The defendants also rely upon the decision in Hodges which held that a policy requiring strip searches when an inmate enters a detention facility to be constitutional. 412 F.Supp. at 900. The court in that case stated "[t]he prison policy of requiring anal inspections when an inmate is entering or leaving the institution is clearly constitutional...[w]hile submitting to such a visual inspection by prison guards is degrading and intrudes upon a prisoner's right of privacy, the state's interest under the above circumstances is so strong that it outweighs the individual interest." Id. The court also found strip searches to be constitutional after the inmate engaged in personal contact visits between inmates and friends or relatives. Id. at 900-01 (finding the inmate had complete privacy during visits with friends or relatives and an anal examination is not unreasonable under the circumstances).
The court, however, did not find all instances when anal examinations were part of the strip search to be constitutional. In Hodges, some of the inmates were segregated from the general population, in a "management control unit." Id. at 897. While the court found the state had an interest in requiring anal examinations before the inmate enters segregation, or has unescorted contact with general population inmates, it concluded that the state had "... no interest in requiring anal examinations before or after a segregated inmate is moved within the segregation area or anywhere in the prison while under escort or observation." Id. at 902.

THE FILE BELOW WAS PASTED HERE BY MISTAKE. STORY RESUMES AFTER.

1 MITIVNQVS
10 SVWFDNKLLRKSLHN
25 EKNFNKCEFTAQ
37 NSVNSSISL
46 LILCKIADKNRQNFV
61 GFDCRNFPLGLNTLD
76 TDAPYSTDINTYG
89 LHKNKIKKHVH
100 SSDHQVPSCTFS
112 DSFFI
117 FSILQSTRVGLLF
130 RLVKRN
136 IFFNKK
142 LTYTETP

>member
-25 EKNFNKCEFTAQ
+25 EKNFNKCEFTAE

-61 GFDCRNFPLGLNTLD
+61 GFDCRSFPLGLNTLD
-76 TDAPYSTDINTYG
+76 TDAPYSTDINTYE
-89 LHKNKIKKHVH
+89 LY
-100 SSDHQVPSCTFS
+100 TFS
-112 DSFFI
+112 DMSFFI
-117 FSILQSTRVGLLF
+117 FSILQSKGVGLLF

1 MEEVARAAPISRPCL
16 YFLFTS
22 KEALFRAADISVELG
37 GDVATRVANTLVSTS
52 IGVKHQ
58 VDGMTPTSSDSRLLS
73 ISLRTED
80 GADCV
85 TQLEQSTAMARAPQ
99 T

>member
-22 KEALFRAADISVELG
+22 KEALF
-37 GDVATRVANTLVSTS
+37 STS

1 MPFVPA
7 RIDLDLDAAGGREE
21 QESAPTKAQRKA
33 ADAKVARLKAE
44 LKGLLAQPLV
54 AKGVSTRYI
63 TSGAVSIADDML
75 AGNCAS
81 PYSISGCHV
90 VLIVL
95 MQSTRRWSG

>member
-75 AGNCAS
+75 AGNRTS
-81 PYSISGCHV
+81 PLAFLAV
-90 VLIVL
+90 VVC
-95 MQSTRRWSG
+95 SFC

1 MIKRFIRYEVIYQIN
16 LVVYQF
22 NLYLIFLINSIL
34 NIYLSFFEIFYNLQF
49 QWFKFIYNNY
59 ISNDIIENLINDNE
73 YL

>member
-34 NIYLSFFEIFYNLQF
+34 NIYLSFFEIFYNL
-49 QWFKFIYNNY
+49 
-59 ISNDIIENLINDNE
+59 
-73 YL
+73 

The analysis of the court in Hodges in determining whether an anal inspection was reasonable centered on whether it was possible that contraband could be transferred to the inmate. If the court found that such a risk existed, then they concluded that an anal inspection was reasonable given the state's interest in prohibiting drugs and weapons in the facility. Id. at 900-02.
In this case, defendants, relying on Hodges, argue in essence that it is per se reasonable to conduct a strip search whenever a prisoner leaves the facility because of the state's overriding interest in not permitting contraband in the CCCF. While we recognize the substantial legitimate interest of the defendants in precluding contraband in the county facility and the power to take necessary and reasonable steps to prevent it, defendants overstate the holding in Hodges.
Here, as in Hodges, the issue turns on whether some risk exists under the facts of this case that an inmate will have access to contraband. If such a risk exists, then it may very well be that a second visual anal search is reasonable under the circumstances. See Bell, 441 U.S. at 559. The problem here, however, is that defendants simply ask the court, without any factual support for their motion, to adopt a per se legal rule that each and every time a defendant leaves the CCCF facility, no matter what the circumstances of the prisoner's removal and custody, that the county may engage in an anal examination upon their re-entry into the facility. We decline to adopt such a per se rule.*fn7
While we can conjure up the notion that such a rule would be reasonable in the overwhelming majority of circumstances and speculate that the instances in which a re-entry search would be deemed unreasonable, and therefore unconstitutional, extremely rare, it is not the burden of the court to engage in such speculation. Rather, it is the burden of the defendants, as the moving party, to demonstrate that no material issue of fact exists. In support of their motion, defendants merely cite the Hodges case and the relevant state regulations. There is no affidavit explaining the circumstances and facts surrounding plaintiff's movements and custody from the CCCF to the courthouse and back; no similar affidavit explaining how the jail and courthouse buildings relate to one another; no statement from a person with personal knowledge of when and how, if ever, plaintiff was exposed to third parties who are not law enforcement personnel.